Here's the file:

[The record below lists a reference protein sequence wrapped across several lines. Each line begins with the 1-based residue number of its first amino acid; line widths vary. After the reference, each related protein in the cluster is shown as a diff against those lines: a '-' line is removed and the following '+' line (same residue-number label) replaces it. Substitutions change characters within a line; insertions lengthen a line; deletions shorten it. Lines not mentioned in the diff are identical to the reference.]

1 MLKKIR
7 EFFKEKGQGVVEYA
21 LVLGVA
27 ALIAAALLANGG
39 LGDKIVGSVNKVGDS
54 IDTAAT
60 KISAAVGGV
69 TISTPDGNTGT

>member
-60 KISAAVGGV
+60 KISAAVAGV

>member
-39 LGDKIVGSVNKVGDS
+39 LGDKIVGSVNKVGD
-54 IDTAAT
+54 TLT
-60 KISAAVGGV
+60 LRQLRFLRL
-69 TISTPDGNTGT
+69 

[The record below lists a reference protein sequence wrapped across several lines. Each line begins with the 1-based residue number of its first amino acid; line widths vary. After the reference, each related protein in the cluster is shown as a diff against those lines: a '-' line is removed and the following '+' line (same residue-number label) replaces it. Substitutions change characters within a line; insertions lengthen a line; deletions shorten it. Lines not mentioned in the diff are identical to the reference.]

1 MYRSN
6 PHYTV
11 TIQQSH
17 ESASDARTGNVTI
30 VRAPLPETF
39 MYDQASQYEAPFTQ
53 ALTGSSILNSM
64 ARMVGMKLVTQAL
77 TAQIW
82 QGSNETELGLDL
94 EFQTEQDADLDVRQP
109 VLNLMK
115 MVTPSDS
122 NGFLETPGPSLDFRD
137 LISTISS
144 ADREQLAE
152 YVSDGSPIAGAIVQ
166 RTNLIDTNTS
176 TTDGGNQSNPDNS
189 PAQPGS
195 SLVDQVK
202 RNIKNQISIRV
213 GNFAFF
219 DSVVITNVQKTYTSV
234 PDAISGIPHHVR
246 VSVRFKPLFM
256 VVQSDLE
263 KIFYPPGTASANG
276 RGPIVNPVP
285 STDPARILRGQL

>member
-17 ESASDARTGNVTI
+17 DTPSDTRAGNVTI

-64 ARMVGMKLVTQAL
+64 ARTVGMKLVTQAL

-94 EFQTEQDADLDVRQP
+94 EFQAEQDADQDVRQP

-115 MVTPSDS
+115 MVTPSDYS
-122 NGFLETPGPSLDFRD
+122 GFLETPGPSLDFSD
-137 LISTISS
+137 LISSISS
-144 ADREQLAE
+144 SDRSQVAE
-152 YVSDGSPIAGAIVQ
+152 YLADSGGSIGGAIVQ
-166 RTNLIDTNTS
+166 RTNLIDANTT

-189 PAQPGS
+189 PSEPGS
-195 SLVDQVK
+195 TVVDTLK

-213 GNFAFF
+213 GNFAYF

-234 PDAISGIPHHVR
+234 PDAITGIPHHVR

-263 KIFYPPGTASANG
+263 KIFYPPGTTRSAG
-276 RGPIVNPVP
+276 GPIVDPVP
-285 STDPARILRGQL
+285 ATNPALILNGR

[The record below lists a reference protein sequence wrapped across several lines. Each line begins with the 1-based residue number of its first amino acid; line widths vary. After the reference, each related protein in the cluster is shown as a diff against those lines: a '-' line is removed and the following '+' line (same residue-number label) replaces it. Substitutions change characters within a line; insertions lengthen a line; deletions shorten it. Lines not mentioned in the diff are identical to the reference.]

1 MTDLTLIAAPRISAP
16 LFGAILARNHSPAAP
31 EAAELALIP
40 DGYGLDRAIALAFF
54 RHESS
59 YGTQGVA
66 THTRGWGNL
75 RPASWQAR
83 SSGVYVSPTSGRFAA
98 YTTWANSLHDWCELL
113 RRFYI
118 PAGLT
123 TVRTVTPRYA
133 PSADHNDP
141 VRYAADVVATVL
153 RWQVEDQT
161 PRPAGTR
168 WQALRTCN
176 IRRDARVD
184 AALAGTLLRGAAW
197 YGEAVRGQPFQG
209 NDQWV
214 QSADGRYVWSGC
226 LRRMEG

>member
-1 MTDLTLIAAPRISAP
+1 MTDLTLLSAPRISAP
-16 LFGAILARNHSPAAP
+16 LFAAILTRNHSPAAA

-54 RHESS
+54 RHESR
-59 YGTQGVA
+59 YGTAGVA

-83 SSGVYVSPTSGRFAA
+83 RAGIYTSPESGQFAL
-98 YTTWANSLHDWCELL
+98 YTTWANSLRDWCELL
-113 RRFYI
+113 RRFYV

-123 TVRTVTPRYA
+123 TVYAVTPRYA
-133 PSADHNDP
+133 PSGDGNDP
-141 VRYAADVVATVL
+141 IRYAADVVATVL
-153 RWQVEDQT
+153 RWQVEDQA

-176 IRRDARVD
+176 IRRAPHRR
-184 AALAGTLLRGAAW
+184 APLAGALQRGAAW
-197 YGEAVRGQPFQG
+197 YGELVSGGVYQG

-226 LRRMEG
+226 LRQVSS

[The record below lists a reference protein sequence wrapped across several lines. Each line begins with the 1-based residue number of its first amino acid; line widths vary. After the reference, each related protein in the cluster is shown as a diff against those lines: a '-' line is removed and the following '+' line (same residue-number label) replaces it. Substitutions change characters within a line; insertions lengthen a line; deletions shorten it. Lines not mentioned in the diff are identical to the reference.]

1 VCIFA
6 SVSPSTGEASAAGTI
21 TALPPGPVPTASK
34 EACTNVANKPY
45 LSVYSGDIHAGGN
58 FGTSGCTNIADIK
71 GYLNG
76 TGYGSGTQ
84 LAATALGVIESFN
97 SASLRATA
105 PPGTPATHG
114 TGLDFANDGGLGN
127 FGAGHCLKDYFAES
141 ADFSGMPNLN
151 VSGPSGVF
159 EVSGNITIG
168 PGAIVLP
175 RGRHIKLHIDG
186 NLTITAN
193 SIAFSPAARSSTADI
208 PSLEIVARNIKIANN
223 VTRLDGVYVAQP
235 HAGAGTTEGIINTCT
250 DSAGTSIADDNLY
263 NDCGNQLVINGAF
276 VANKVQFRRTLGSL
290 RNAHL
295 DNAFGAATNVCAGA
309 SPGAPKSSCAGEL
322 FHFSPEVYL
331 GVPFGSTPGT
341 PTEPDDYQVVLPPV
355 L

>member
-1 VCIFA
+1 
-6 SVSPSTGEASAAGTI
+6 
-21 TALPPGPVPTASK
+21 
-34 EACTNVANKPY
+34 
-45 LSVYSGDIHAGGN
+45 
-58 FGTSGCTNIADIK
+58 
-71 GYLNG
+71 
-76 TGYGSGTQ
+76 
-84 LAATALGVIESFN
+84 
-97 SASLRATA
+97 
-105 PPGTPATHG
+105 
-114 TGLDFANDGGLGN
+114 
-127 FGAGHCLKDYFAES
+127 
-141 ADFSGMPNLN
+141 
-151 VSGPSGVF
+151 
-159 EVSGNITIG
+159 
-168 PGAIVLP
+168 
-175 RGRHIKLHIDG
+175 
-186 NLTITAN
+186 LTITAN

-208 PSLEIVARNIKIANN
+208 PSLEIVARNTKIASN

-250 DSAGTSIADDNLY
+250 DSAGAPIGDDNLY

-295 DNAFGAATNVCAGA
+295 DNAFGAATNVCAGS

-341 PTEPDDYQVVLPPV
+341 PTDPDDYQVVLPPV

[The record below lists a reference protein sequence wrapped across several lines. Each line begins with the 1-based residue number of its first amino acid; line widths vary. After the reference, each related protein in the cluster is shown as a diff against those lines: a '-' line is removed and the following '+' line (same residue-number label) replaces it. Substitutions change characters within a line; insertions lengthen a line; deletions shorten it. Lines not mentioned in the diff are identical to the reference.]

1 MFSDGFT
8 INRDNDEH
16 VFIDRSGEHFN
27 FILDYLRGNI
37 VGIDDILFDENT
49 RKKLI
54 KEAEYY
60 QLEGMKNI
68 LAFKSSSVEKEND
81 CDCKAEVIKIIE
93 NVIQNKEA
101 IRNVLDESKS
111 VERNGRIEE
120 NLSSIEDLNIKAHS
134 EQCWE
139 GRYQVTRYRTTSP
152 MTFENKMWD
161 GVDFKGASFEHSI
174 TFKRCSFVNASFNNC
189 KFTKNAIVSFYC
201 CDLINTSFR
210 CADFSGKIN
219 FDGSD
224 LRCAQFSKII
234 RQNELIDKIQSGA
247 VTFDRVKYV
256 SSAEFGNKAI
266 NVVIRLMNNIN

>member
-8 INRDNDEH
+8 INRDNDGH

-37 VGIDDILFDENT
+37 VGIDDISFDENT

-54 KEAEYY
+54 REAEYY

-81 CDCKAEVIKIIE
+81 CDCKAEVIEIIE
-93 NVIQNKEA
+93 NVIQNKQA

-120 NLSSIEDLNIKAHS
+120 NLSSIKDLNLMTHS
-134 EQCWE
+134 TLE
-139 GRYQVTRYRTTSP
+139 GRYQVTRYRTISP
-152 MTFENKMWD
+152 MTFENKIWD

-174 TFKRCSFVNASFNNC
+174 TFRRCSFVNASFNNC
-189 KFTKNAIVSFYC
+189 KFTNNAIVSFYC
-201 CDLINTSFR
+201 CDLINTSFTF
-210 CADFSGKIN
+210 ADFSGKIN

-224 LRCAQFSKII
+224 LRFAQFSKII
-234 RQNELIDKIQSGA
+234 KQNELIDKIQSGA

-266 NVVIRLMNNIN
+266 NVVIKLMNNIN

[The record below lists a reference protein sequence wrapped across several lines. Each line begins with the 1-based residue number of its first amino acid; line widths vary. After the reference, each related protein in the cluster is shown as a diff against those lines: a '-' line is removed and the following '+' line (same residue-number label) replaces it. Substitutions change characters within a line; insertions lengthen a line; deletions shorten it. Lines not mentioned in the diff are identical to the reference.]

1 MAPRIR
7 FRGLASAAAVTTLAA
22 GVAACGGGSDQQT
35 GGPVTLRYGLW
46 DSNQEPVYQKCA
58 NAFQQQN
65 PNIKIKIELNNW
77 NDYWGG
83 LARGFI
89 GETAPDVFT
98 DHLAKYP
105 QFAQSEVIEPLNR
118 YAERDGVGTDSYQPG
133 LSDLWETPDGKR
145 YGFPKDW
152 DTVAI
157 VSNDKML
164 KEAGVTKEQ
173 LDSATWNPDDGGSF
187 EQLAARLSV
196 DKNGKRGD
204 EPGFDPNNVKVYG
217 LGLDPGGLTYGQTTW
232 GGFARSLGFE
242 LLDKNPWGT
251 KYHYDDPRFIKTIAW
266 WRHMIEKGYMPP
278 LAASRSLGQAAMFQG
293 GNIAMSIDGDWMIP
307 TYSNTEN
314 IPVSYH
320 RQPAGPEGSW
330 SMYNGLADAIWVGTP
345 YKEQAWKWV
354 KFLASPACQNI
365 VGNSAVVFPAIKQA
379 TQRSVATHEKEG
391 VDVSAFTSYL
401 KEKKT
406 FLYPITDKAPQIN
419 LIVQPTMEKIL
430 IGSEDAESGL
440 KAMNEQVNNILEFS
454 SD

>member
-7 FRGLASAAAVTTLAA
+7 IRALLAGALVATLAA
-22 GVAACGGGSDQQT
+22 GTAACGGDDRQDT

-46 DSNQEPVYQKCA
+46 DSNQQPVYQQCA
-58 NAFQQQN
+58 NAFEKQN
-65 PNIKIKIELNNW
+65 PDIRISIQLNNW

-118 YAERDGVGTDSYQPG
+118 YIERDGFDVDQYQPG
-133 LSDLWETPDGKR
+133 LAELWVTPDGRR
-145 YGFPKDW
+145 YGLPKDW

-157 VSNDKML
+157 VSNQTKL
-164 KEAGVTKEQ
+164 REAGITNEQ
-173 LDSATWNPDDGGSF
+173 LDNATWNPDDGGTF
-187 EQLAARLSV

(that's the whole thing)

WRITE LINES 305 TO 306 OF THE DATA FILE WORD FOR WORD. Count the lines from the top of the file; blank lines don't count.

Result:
187 EQLAARLSV
196 DKNGKRGD